Neddy Merrill has been away for most of the summer. He reappears at a friends pool. As they talk, someone notices that there are pools spanning the entire valley. He decides to jog from pool to pool to swim the whole valley.
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I'd sure like to know whether our beloved joggers have all seen this film. They could at last understand that there's a lot to discover about the world and themselves if only they could throw their earphones away. Masterpiece.
John Cheever short story is turned into this over-baked, under written Burt Lancaster vanity project. Praised in some circles as being indicative of the rotting of the American dream instead of a portrait of a delusional broken man that sometimes comes off as downright creepy (the babysitter, the young boy). Worse of all the extremely awful score by Marvin Hamlisch that is as subtle as glass breaking.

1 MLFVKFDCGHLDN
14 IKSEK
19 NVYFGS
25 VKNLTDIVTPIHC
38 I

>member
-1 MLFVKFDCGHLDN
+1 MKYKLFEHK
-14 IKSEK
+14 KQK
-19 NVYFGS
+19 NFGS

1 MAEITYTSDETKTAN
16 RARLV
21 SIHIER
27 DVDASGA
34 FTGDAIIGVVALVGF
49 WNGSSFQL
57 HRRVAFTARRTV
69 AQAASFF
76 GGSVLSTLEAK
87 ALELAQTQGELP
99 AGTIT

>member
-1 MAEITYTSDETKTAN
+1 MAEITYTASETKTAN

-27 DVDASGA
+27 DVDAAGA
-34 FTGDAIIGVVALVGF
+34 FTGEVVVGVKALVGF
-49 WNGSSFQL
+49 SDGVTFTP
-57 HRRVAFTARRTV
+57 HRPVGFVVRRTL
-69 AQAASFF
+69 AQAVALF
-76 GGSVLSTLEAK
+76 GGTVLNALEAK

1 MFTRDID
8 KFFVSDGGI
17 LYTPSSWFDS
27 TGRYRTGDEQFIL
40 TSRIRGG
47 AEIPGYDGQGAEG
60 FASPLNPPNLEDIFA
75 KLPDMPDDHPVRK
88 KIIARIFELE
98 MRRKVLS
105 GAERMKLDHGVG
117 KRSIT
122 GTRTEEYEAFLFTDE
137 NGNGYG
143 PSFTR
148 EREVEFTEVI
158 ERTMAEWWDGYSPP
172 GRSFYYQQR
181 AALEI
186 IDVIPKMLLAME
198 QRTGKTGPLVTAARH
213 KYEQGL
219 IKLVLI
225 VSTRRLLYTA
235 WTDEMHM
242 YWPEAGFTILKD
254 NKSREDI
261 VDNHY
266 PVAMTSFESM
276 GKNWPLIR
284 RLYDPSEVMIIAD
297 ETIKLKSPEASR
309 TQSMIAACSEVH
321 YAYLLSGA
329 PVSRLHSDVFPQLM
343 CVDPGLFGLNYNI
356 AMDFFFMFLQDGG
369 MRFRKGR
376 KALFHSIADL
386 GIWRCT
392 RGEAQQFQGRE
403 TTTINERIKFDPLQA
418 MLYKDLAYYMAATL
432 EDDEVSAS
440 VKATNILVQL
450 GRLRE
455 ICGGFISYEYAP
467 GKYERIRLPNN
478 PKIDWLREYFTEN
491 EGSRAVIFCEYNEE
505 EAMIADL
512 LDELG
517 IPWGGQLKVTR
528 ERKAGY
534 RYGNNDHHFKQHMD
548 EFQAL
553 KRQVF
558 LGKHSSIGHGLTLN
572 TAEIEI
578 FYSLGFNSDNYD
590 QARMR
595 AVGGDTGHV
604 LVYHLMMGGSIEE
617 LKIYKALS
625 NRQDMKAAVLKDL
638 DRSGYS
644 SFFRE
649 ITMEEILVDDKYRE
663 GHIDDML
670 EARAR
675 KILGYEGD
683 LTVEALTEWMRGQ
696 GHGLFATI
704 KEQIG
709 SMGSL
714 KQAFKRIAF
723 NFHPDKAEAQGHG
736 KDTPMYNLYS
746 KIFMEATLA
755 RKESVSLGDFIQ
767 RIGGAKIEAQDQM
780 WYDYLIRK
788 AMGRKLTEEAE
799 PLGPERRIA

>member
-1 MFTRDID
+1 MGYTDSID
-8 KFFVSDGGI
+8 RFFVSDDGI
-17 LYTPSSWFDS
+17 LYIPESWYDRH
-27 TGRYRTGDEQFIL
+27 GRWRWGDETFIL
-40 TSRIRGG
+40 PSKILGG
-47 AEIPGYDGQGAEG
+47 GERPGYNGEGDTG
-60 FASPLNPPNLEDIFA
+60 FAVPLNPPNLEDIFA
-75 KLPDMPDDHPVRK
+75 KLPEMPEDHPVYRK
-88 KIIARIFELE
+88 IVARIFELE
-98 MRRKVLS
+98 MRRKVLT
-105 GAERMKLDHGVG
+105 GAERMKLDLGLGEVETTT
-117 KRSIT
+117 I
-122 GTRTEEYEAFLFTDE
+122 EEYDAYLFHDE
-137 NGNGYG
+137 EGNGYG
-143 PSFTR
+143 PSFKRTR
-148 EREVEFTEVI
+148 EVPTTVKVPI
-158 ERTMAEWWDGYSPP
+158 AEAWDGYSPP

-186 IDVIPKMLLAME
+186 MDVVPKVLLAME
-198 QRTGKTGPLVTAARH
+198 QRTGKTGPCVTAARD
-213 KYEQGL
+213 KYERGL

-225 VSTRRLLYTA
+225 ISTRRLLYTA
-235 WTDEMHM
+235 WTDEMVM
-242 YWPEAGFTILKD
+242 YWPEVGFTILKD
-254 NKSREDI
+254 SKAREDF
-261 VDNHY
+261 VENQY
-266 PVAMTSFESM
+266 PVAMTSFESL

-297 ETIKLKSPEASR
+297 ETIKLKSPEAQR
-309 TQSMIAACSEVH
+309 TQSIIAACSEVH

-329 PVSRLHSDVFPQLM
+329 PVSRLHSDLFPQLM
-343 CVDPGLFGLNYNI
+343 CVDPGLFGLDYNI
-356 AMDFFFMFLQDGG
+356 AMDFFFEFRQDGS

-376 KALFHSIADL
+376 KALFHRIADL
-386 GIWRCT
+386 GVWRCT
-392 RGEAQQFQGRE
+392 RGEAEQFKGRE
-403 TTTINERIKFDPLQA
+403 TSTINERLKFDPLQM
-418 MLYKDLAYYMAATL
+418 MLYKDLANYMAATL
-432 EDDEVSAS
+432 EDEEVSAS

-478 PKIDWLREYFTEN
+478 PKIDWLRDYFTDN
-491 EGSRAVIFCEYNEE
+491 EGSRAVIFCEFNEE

See Burt Lancaster wearing his swimming trunks as he goes pool to pool throughout the county in this stunning classic of the late 'swining sixties'. Lot of great acting and filmmaking it had alongside the ending being powerful. Swim on, Lancaster!
For en film. Fantastisk filmatisk skildring av Ned Merrills (spilt av Burt Lancaster) reise, en reise som innebærer pinligheter, ydmykelse og dampende lidenskap. Slik jeg ser det, gjør Lancaster en av sine dessidert beste roller - han bærer virkelig filmen på sine skuldre.
Like my life, unremittingly bleak with occasional bursts of euphoria where I pretend to be a horse and trot around jumping over obstacles in the garden. Imagine an A list star doing something like this now? The 70's were a golden era of introspection. Marvin Hamlisch should be shot for this soundtrack, instead he's sitting by a pool and I'm stuck here writing a review maybe one person will like. (Cue music).
Ned appears clothed only in trunks & his own self delusions. He plots a journey home swimming through the valley of his neighbours' pools. At each pool he's plunged into a chilling reality of his fall from grace which greets him with increasing ferocity. Cut from the same cloth as Death of a Salesman this is as much a poignant commentary on human nature as it is on the American Dream.